Why Should Young people be given a seat at the table?
Elsie: Amongst others, I joined Rotary in Dar es Salaam at the age of 20, and the exposure that it gave me was great. First, it was great that they accepted me and I was exposed to leaders in different sectors, it expands your universe about what is possible, what you need to pay attention to, and really cause you to take life more seriously.
I think it is important to provide exposure to young people, and so by creating spaces and bringing them to the table that's part of the learning experience for them. Africa is a young continent, it is young in age and this is a demographic outlook that we talk about and our aspirations to bring about the demographic dividends, and what is important is that we need to prepare young leaders.
Having more Global Shapers present at an Africa meeting means that you're able to learn from each other, you're exposed to different ideas, and it just puts you in a better frame to do more. It's also an opportunity for leaders to listen to what the young people need, and if one is in a position that's influencing their present or their future, we need to listen to what it is that they're saying. We can only do that if we have representatives of that young demographic in the room to be able to share their perspectives.
Frankly, there's a lot to do to bring about impact, and you have a lot more energy in your 20s than you'll have in your 50s. So, if we can complement each other and really push forward this project that we're undertaking, we can have the impact that we desire, and really bring about the change that we need.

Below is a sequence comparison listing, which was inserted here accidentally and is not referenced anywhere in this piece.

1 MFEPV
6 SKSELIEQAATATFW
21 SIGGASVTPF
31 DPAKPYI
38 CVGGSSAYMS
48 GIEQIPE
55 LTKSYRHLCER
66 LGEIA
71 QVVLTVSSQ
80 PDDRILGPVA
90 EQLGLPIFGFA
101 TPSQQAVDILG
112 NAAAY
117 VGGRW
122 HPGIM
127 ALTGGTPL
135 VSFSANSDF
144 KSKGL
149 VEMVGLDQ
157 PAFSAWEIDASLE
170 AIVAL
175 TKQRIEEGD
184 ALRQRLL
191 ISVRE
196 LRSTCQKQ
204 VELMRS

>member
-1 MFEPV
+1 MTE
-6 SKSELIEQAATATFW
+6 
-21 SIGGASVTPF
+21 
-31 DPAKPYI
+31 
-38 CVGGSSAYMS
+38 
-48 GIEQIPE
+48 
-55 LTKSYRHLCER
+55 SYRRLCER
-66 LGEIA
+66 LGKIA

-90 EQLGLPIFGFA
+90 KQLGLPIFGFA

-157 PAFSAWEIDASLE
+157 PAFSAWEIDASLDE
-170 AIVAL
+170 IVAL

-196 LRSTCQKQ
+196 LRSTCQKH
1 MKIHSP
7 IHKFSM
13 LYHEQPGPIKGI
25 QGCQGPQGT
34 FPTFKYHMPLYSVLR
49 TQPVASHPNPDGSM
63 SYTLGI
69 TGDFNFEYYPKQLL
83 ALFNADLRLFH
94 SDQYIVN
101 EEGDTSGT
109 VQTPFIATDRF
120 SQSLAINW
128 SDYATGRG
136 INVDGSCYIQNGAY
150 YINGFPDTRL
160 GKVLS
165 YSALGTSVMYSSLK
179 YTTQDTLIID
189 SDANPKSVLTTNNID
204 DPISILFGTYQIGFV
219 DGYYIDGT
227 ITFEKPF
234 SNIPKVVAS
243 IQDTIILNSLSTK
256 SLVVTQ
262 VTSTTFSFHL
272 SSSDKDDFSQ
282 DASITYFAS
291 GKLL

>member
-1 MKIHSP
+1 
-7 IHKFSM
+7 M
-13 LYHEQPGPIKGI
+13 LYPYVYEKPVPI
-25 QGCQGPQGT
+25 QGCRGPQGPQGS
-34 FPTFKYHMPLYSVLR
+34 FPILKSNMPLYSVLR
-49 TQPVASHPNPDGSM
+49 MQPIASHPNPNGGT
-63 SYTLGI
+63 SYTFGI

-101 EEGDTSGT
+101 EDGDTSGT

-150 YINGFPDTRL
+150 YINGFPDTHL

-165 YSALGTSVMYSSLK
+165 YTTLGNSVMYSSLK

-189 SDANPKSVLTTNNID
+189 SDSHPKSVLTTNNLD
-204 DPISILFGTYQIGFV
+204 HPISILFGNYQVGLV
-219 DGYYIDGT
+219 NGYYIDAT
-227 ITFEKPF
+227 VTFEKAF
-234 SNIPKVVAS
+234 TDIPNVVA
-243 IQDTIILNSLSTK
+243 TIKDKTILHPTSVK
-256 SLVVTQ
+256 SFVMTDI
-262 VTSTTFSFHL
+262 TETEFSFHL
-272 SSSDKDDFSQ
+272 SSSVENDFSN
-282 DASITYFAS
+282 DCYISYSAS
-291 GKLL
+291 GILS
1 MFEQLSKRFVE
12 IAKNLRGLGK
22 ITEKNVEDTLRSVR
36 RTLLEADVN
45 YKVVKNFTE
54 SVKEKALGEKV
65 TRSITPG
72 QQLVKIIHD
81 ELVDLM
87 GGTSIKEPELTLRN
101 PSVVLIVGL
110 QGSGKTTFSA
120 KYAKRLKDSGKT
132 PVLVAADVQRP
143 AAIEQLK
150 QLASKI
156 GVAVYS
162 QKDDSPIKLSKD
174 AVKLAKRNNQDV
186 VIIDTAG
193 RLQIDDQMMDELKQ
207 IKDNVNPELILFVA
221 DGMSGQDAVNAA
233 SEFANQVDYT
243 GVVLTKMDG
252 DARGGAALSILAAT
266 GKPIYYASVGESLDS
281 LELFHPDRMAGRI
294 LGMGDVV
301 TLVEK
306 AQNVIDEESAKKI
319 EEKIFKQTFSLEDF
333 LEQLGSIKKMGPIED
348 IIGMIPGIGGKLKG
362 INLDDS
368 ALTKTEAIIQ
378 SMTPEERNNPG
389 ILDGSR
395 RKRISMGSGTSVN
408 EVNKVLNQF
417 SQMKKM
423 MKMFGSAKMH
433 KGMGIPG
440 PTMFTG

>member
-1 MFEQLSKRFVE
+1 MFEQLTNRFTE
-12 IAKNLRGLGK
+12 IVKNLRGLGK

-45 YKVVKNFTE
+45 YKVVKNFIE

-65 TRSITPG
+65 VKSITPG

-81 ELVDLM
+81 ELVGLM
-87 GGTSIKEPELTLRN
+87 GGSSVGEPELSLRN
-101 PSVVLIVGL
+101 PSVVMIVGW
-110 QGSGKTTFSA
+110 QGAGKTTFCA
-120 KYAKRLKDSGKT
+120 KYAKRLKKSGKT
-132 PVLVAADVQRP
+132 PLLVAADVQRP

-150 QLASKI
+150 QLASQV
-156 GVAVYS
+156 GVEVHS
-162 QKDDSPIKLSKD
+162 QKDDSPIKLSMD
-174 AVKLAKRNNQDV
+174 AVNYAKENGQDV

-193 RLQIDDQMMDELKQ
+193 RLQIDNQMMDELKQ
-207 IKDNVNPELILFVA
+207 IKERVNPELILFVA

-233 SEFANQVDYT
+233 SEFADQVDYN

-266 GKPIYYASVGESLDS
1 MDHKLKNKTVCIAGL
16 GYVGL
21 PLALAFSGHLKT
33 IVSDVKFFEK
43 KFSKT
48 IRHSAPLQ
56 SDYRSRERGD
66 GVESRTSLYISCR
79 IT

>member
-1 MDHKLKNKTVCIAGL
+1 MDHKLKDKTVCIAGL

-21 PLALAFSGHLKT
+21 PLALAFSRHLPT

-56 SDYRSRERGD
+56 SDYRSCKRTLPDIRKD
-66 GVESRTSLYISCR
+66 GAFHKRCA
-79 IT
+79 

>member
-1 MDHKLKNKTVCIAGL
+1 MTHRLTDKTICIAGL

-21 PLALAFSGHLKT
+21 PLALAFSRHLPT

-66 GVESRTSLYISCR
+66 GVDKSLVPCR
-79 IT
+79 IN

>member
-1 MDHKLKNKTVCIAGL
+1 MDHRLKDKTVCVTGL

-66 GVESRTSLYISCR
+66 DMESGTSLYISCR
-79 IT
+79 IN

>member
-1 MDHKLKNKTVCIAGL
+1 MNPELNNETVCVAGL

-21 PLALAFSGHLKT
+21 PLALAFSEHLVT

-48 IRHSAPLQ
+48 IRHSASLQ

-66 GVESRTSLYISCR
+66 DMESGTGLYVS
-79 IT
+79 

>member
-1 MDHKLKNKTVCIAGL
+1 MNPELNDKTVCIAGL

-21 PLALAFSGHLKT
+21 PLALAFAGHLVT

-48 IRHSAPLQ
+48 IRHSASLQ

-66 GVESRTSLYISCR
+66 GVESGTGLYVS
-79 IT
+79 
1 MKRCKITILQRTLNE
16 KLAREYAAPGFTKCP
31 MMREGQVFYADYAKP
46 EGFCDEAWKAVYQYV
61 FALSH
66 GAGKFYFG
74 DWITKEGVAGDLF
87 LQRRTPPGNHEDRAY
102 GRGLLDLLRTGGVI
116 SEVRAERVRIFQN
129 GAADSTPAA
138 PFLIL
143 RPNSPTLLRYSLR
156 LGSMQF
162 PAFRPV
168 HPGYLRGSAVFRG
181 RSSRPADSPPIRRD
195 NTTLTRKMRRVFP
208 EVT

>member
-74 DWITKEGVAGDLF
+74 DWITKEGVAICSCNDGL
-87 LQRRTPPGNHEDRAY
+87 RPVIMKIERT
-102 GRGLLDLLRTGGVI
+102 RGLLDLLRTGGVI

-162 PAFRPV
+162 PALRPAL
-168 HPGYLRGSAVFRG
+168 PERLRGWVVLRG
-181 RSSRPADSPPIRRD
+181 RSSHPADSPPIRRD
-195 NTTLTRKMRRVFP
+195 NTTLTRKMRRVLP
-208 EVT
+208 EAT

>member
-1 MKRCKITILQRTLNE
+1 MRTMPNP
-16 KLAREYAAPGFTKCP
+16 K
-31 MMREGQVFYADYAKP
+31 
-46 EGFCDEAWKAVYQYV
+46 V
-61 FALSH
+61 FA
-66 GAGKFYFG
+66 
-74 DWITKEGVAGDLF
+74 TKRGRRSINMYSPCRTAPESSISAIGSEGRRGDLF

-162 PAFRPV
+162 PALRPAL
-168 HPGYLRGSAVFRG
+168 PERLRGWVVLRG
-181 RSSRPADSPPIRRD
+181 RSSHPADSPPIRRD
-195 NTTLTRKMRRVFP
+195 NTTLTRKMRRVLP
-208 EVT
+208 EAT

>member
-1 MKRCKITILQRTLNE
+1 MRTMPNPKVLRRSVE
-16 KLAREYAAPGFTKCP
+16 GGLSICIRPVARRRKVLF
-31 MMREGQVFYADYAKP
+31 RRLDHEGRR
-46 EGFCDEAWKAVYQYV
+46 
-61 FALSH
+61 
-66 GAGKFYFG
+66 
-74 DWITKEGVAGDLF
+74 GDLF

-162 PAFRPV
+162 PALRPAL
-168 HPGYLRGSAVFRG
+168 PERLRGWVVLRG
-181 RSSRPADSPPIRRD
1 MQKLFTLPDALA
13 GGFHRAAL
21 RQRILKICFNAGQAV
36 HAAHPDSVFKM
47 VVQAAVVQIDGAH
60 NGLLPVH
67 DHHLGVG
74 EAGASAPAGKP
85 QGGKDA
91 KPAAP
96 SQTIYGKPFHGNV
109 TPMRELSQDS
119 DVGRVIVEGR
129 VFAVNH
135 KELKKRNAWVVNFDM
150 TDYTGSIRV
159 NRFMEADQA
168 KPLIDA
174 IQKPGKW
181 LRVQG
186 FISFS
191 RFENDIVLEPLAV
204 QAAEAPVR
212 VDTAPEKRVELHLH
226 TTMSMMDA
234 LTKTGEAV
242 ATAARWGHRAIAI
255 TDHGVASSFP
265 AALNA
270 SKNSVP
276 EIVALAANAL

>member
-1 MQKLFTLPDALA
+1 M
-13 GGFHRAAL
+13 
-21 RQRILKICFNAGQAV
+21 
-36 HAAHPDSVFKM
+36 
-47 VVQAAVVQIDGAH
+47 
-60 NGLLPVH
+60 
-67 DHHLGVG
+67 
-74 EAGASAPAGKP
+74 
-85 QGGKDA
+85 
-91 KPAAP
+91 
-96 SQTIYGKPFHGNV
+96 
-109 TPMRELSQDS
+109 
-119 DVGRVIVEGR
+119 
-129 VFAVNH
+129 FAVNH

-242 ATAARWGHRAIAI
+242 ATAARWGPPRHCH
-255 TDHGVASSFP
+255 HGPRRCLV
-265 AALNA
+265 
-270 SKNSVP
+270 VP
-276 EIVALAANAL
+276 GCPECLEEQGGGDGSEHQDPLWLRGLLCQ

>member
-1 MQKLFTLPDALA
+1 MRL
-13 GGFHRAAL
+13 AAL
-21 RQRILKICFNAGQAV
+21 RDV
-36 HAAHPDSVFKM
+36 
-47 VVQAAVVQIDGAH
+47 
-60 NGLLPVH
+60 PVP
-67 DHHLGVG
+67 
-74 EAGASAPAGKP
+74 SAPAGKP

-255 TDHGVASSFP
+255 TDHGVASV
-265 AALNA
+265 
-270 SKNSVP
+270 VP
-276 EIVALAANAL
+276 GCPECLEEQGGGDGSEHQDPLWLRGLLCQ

Yet-to-be-Achieved Items On her Bucket List
Elsie: Every day is an adventure, and so I push myself daily to do more and grow more, and challenge myself more on a daily basis. Let me just focus on three things that I feel I will like to do that I have not done yet.
One is to climb Mount Kilimanjaro. I reside in Africa and I still haven't done it which is very embarrassing (laughs). There's a lot that goes into it, and everyone I have met who have been up the mountain say it's very much a personal transformation experience, and it's not just a physical exercise. So, I look forward to doing that soon.
Second is, there some creative talents that I really haven't explored or dealt with, and what concerns me is that the creative industry in Africa is still not taken seriously. And it's an industry that can employ a lot of us, there's a lot of value in it. I have an interest in contributing to ensuring that the creative are taken more seriously in Africa, and I think that will not be so easy, but I guess that's why it's on a bucket list. (Laughs)
Thirdly, I still haven't visited every African country, and I really would love to do that. More importantly with my interest and passion for development on the continent, I would love to contribute to the growth and development of every country on the continent in one way another.
Food for the Soul: "A wife of noble character who can find? She is worth far more than rubies. Her husband has full confidence in her, and lacks nothing of value. She brings him good, not harm, all the days of her life. She selects wool and flax and works with eager hands. She is like the merchant ships, bringing her food from afar.
She gets up while it is still night; she provides food for her family and portions for her female servants. She considers a field and buys it; out of her earnings she plants a vineyard. She sets about her work vigorously; her arms are strong for her tasks. She sees that her trading is profitable, and her lamp does not go out at night." (Proverbs 31: 10-18, NIV)
(Images Credit: World Economic Forum, UNU-Wider, Elsie Kanza)